- Best Airlines For Actually Booking And Using Reward Points – Consumerist – This is a helpful review of which airlines’ frequent flier programs actually create usable flight bonuses for you. Bummer that Southwest and JetBlue aren’t included.
A quick reminder about SXSW — I’ll be speaking on Monday morning, March 12th, at 10:00am, as part of the “Barenaked App – the figures behind the web’s top applications” panel. Please come by and introduce yourself if you’re attending.
Also, Brad and I will both be going to ETech in San Diego to present “Super Ninja Privacy Techniques for Web App Developers,” a talk on all the tools and approaches we use at Wesabe to protect users’ privacy. (Brad wrote up one of those techniques, the “Privacy Wall” technique, earlier.) Also, I’ll be presenting my “Coder to Co-Founder: Entrepreneuring for Geeks” tutorial. ETech is always my favorite conference of the year — if you have a chance, you should register and join us, and again, please come say hi if you’re there.
It’s getting towards tax time (here in the U.S.). Great news, huh? Not so much.
Getting organized for tax time can be a huge pain, so we’ve done what we can to make it easier. If you use an accountant, you can already export your Wesabe data in Excel format (using our CSV export under “Manage your Account”). Every accountant I’ve met supports Excel import. 🙂 But what if you use a tax preparation program, like Intuit’s TurboTax or H & R Block’s TaxCut?
Both of those programs support an import format called TXF, or Tax Exchange Format. We’ve added a TXF export tool to Wesabe, so that you can export your tax-related tags into either program (or any other tax program that supports TXF). We’ve done this by allowing you to assign each tag you want to export to the IRS Form and Schedule where you want it to appear. In either program, you’ll be prompted to import your data as you go through the interview process. You can find the tax export feature by going to the Accounts tab and clicking on “Tax Export” in the left-hand column.
Please let us know how this works for you — after launching it, we came up with a bunch of ideas for improving it in tax years to come, but we want to hear from you. Each year, we’ll make taxes as easy as possible — and if we could get rid of them altogether for you, we’d do that, too.
Good reading for March 5th through March 7th:
- Using the Web to Get the Boss to Pay More – New York Times – Another excellent one from the Times. Transparency leads to efficiency!
- Payday loans under fire, despite changes – Yahoo! News – More on payday loans – I’m glad to see this story getting so much play.
- Without Health Benefits, a Good Life Turns Fragile – New York Times – Another one from the New York Times, talking about how a health problem can cause severe financial distress.
- A Mortgage Crisis Begins to Spiral, and the Casualties Mount – New York Times – The news about mortgage troubles continues to build.
- In debt up to our eyeballs – Upcoming documentary about debt and its effect on consumers.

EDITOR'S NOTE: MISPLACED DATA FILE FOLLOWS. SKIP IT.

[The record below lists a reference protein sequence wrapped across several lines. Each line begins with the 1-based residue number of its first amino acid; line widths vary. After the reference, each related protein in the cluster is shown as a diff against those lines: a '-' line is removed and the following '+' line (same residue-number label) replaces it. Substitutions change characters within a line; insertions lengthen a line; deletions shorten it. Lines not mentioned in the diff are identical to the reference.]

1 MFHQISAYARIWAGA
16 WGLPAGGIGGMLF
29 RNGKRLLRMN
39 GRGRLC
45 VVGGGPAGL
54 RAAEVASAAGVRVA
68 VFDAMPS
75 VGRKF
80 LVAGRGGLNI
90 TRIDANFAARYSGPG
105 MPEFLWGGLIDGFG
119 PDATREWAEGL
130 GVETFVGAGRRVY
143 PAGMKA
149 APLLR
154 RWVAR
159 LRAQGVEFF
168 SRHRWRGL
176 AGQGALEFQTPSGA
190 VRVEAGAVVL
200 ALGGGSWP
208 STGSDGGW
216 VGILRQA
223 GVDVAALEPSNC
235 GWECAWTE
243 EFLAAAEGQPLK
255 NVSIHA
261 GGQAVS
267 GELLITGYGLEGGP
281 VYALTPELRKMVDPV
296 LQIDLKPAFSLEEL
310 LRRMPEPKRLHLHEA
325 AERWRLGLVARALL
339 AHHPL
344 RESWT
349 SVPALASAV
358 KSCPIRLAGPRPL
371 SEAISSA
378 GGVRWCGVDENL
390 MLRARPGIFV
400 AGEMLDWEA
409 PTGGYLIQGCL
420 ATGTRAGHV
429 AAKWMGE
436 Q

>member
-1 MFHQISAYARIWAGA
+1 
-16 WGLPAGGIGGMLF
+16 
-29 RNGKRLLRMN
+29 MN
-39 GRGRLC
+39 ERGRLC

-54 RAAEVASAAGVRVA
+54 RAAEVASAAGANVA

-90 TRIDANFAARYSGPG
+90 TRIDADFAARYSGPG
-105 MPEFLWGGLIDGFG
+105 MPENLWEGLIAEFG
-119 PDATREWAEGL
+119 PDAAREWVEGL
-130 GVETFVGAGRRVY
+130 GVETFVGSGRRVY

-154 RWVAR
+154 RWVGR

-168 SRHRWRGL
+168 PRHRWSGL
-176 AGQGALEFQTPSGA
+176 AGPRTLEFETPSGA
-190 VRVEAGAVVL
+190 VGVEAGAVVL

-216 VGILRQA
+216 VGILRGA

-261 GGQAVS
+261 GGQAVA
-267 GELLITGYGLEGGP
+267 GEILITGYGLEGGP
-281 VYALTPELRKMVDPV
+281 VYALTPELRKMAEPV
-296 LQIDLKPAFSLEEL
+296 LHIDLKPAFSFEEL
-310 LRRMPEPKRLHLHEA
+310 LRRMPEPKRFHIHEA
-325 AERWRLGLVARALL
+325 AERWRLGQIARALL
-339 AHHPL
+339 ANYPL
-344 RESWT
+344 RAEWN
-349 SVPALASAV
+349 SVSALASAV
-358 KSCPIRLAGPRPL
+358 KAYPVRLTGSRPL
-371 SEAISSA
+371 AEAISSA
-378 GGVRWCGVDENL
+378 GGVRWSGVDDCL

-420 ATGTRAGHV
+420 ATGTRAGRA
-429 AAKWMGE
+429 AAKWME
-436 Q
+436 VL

Last week was a big one for Wesabe. We closed a $700,000 round of funding from O’Reilly Alpha Tech Ventures, (OATV) Mark Fletcher, Freeman Murray and some very supportive angels. One of the things that made this funding so cool is that everyone involved in the deal knows each other quite well (Marc was an entrepreneur-in-residence at OATV and they were the first firm we spoke to when we formed Wesabe). They have watched Wesabe grow from the seed of an idea to a company of nine people, and the team has appreciated their support along the way.
We’re also excited to announce that Tim O’Reilly (of O’Reilly Media) has joined our Board. Anyone who knows Tim can tell you – he’s the real deal. We greatly look forward to his input as Wesabe evolves and see his deep understanding of the social and collective aspects of the web as a real asset.
The money we’ve raised is going to be spent on product development, so please keep sending your suggestions for how we can make Wesabe better.
The Wesabe help system isn’t very good right now. Sometimes I see people coming to our blog looking for answers to questions about Wesabe, and I think some of that information isn’t easy to find. I thought it would help to provide answers to common questions we see in searches.
- wesabe uploader
- We provide a tool to automatically sync your bank data with Wesabe, called the Wesabe Uploader. This is a desktop program (it currently runs on Windows and Mac, and will support Ubuntu shortly) which keeps your bank credentials on your own computer, so that you don’t have to put them into our web site. It will periodically (currently every 12 hours while your computer is on) contact your bank and get an update, and upload your new data to our site. Not all banks support automatic upload, and for ones that don’t, you’ll have to manually upload data periodically (most people find once a week suffices). We’re going through and automating banks based on how popular they are with our users, and we currently have about 75% of the accounts on Wesabe automated. If you have any trouble with the uploader, write to us at firstname.lastname@example.org and we’ll help you out.